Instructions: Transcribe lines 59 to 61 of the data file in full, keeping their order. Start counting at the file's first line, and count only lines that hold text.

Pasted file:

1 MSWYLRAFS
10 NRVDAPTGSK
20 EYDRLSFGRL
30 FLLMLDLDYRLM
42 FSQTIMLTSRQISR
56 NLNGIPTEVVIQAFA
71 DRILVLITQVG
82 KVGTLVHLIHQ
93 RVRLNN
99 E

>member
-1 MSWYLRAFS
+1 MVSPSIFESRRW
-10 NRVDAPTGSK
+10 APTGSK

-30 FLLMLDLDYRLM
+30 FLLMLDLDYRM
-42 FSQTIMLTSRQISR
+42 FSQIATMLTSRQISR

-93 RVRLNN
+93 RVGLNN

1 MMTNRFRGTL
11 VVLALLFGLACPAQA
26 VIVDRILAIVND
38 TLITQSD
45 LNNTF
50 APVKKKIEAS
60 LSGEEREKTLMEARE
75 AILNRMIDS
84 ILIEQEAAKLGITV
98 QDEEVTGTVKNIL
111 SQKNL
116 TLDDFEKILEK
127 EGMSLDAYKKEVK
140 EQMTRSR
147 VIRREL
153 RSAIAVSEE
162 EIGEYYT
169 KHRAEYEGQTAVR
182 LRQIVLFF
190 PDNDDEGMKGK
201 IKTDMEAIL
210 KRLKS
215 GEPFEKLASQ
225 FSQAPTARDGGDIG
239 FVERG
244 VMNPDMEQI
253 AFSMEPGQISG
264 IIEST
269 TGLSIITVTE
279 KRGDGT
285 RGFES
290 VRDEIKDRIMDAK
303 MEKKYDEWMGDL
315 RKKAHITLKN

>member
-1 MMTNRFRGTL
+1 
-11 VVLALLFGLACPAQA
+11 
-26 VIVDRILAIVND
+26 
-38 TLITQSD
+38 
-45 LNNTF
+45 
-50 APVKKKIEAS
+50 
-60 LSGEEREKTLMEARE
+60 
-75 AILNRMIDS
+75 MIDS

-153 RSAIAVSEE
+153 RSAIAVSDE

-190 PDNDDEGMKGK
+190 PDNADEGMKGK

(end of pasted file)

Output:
-11 VVLALLFGLACPAQA
+11 
-26 VIVDRILAIVND